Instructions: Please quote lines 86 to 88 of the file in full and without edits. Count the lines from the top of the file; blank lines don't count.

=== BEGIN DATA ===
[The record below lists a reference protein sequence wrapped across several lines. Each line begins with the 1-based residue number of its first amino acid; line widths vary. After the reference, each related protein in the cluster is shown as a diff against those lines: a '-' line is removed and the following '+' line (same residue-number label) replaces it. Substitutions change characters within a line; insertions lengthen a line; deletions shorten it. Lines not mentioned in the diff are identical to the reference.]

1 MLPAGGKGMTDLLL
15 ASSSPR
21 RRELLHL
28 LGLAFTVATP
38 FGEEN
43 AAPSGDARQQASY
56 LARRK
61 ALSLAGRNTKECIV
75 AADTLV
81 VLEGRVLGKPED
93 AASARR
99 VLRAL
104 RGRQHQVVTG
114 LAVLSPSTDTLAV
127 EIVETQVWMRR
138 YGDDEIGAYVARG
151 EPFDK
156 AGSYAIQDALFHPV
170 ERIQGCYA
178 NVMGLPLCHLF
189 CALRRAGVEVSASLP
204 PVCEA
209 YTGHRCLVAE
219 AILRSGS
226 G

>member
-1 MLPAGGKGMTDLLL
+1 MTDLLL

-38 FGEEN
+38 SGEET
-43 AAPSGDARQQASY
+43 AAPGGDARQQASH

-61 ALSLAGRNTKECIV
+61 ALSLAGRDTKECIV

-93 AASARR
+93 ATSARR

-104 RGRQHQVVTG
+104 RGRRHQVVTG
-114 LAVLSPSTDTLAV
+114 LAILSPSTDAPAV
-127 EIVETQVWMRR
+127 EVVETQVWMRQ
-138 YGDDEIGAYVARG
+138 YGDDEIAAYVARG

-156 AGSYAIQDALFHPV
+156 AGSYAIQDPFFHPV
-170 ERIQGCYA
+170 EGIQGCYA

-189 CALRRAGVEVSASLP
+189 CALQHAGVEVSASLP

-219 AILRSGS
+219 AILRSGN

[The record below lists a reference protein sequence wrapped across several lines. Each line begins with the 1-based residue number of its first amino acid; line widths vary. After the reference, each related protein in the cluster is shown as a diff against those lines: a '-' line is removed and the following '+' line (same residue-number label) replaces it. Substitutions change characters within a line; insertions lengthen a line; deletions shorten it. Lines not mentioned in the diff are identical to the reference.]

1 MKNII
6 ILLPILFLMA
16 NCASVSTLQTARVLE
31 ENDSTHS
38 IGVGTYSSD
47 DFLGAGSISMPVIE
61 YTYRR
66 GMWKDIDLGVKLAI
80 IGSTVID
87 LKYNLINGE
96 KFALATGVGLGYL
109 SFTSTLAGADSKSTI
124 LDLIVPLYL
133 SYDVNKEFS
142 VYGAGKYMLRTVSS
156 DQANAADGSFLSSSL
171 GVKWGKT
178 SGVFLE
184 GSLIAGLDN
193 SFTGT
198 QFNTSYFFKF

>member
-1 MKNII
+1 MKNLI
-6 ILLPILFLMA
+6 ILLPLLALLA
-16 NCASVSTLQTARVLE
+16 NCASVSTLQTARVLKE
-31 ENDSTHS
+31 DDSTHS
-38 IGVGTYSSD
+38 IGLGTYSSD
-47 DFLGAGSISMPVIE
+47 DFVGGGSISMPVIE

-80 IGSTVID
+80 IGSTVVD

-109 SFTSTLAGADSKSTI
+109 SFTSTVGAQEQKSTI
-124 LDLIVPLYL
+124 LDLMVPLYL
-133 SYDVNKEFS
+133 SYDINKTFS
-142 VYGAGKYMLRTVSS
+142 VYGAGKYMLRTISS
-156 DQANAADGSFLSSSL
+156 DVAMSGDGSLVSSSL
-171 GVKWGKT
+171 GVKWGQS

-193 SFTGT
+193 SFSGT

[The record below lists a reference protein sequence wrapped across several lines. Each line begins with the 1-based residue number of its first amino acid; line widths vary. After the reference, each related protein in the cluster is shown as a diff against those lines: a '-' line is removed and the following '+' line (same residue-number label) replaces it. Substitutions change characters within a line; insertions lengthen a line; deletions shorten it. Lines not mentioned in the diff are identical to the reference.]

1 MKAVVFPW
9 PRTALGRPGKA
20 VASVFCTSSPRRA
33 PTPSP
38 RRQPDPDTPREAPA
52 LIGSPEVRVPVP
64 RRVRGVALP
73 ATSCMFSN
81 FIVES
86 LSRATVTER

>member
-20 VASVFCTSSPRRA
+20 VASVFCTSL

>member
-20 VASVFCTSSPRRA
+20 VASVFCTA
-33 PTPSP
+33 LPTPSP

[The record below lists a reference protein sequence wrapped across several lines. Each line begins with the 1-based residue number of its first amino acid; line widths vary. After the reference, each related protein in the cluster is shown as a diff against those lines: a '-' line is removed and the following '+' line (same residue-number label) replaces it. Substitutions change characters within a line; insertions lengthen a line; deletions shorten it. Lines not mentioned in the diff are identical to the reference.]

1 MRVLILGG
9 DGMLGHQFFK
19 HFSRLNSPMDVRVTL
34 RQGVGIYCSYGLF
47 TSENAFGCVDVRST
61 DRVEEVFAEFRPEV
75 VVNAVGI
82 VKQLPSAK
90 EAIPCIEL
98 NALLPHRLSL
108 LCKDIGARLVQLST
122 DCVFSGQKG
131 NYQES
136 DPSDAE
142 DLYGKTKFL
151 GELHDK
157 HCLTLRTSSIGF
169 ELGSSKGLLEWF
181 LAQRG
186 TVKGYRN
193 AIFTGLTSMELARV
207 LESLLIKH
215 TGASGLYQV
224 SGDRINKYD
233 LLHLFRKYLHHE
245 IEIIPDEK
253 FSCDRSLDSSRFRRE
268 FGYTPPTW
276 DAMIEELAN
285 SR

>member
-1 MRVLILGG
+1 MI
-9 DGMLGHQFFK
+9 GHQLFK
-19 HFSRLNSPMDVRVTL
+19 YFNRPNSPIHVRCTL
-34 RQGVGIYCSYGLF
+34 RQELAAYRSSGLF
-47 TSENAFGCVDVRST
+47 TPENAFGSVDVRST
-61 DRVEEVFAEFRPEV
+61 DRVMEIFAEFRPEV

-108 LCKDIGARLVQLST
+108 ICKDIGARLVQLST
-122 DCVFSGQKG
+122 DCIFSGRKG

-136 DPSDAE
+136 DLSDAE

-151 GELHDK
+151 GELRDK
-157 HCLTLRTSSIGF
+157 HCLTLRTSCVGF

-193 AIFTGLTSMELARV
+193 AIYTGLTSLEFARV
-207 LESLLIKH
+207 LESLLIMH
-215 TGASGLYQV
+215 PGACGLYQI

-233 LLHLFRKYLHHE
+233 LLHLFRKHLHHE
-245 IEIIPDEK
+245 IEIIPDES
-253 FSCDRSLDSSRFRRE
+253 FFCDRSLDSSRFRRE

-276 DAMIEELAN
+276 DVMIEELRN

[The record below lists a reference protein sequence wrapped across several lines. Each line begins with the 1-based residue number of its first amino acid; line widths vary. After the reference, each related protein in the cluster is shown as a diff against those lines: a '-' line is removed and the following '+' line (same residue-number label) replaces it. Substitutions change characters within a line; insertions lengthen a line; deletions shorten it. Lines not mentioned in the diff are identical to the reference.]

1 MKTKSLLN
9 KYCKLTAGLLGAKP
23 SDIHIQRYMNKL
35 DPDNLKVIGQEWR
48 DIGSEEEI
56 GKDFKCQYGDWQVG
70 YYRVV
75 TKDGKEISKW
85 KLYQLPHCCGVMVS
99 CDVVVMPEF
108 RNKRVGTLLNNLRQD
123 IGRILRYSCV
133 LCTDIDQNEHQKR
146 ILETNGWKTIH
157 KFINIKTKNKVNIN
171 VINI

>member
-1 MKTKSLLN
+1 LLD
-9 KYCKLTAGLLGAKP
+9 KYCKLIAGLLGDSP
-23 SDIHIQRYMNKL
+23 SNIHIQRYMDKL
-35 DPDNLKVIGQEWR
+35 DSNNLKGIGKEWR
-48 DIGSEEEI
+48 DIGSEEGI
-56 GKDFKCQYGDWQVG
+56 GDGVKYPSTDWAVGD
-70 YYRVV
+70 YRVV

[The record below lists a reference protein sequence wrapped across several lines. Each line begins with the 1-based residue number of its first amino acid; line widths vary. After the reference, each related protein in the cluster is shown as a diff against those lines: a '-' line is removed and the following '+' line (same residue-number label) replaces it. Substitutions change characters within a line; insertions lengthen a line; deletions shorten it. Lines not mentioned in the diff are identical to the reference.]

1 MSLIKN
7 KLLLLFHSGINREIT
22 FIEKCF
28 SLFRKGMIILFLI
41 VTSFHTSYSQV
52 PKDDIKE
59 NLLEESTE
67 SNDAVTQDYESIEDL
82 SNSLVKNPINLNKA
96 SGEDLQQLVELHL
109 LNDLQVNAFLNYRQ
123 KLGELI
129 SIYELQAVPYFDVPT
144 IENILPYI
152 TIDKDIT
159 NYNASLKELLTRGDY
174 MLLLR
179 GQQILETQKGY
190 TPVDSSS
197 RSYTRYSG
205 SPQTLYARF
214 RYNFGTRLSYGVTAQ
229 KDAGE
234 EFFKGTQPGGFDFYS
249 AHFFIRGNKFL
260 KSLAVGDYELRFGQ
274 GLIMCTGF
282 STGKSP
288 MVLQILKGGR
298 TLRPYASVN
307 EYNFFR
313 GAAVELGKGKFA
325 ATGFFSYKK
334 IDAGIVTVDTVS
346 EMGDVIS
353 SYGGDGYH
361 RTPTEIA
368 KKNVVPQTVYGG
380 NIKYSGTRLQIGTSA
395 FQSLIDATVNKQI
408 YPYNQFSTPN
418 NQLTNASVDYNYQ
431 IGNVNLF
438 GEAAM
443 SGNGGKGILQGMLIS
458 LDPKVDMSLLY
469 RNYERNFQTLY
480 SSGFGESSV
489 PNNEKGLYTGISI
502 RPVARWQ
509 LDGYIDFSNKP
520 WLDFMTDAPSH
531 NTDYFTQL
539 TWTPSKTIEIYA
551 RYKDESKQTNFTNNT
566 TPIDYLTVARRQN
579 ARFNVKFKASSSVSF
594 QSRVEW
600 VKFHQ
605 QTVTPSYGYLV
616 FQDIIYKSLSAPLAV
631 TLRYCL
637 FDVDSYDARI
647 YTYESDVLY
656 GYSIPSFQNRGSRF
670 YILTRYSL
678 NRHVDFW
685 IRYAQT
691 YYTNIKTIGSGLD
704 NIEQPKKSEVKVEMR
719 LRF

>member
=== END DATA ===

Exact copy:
+38 IGLGTYSSD
-47 DFLGAGSISMPVIE
+47 DFVGGGSISMPVIE